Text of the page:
VIRGINIA BEACH, VA—Christian Broadcasting Network televangelist Pat Robertson has used his television show, The 700 Club, as a platform to explain natural phenomena in terms of God’s will for decades. And on Friday, in the wake of Hurricane Sandy, Robertson announced that he received divine justification for the recent disaster. According to Robertson, God’s endgame in this storm, which caused unprecedented damage to the American east coast, was to demonstrate his disapproval of homosexuality. And Robertson insists that the cancellation of the ING New York Marathon makes God’s intent most clear.
“Calling off this ungodly race, made famous by the sooty-faced Persians and the orgy-loving Greeks, came at the expense of approximately 40 lives and millions of dollars in damage, because death and destruction is the only language that Jew York City Mayor Michael Bloomburglar can understand,” Robertson said in a frighteningly composed state. Robertson maintains that God speaks through him because of their strong relationship, demonstrated by their mutual #1 friend positions on MySpace.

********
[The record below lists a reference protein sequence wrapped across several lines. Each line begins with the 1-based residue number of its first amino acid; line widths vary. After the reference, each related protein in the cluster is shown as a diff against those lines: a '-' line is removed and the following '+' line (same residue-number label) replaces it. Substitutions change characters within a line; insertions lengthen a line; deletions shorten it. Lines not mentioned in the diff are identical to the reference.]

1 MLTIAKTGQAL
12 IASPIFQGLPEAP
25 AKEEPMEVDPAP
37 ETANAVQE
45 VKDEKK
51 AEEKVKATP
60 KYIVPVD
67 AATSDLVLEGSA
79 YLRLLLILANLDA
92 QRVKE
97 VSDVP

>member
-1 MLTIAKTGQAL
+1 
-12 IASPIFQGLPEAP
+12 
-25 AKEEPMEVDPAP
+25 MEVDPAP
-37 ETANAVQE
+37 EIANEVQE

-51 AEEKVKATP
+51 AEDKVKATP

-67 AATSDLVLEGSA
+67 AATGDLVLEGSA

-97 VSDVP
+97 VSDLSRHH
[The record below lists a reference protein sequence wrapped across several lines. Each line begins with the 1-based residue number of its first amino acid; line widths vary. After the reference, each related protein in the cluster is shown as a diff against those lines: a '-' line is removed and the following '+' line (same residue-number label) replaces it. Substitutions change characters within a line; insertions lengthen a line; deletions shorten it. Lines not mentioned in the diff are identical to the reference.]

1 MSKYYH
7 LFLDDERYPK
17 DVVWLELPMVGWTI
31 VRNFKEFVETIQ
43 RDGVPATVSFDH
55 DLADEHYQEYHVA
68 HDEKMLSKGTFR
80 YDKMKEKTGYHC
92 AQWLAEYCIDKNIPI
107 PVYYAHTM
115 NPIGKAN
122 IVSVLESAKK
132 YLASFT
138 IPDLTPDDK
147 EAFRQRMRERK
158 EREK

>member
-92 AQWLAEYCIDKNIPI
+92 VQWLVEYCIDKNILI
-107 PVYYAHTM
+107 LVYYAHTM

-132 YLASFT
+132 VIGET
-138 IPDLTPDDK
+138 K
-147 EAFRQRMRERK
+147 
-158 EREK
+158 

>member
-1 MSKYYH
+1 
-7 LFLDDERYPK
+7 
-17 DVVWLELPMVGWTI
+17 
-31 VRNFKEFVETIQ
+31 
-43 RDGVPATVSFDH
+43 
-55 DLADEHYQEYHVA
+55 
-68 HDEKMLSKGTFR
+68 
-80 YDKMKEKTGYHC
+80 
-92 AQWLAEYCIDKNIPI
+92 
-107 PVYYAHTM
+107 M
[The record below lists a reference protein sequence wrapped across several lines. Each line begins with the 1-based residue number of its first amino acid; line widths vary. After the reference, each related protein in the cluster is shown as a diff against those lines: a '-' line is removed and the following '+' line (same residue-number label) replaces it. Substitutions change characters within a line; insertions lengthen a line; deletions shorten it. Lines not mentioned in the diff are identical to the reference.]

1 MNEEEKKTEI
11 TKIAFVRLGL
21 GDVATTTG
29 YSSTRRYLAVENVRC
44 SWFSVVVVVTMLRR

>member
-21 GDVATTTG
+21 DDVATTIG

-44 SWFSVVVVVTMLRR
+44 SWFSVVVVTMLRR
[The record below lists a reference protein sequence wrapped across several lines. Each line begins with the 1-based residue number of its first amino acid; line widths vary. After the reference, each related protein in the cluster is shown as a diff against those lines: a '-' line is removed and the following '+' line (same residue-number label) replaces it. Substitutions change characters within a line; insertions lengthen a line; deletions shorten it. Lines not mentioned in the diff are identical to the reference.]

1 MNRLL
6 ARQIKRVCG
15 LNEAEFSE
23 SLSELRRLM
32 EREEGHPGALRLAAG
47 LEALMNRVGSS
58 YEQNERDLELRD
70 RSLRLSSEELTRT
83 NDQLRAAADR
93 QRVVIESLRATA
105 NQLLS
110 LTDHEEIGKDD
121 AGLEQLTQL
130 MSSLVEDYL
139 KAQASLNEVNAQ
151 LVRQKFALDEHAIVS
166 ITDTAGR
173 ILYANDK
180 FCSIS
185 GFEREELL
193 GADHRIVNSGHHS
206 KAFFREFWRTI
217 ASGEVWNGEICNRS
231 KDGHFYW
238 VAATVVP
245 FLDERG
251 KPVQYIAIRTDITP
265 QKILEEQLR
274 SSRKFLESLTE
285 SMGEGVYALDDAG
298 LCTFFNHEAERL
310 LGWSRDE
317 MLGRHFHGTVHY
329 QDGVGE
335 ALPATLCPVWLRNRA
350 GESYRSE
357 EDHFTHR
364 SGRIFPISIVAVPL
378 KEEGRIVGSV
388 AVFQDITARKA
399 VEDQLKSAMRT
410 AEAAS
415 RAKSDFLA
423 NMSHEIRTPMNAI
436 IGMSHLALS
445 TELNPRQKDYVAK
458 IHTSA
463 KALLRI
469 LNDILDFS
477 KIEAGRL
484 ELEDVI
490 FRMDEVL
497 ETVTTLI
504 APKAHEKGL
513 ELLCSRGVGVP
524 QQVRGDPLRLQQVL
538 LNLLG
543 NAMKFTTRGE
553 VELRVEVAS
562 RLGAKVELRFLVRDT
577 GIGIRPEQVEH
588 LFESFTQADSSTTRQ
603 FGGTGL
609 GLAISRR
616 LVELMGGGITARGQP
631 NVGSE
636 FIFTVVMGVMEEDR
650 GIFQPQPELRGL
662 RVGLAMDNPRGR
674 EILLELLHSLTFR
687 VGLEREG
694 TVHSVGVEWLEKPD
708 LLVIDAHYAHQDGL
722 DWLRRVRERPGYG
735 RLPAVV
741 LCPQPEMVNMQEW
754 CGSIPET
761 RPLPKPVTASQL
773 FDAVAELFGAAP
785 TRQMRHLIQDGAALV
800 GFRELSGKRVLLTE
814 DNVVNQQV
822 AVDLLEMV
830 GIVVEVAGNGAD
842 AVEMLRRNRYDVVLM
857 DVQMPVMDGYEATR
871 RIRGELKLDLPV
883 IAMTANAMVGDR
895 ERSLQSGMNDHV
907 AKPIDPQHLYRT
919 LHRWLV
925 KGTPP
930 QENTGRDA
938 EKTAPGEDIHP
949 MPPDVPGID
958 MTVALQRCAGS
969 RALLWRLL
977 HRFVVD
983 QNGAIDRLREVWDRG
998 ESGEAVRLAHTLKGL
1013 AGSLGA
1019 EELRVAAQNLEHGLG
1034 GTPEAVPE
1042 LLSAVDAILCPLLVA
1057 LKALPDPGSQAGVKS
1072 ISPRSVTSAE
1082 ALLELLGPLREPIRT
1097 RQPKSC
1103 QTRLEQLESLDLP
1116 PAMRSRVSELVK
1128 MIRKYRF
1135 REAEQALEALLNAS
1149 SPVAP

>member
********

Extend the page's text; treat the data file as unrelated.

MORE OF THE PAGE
Robertson continued by assuring the “urban sodomites” that they will continue to be sacrificed, as “the Jew York Marathon is only the first step, a warning. The next time you see this kind of devastation may be your final Pride Parade. So repent now and protect mankind. The choice is yours, as it always was.”
Off air, Robertson appeared shaken by what this recent catastrophe could really mean, because he hasn’t actually been in touch with God in quite some time. An investigation of Robertson’s MySpace inbox revealed that his last conversation with God in 2008, the same year that everyone decided MySpace was lame.
Before leaving the CBN headquarters, our source saw Robertson ordering his assistant to continue an ongoing Facebook search for God, presumably in hopes of reconnecting. Robertson’s assistant, who set up both MySpace accounts, admitted to Marz Daily Media that connecting Robertson to the God page on Facebook would shock Robertson, asserting that “he might just die if he knew that God was a 28-year-old Jew turned atheist.”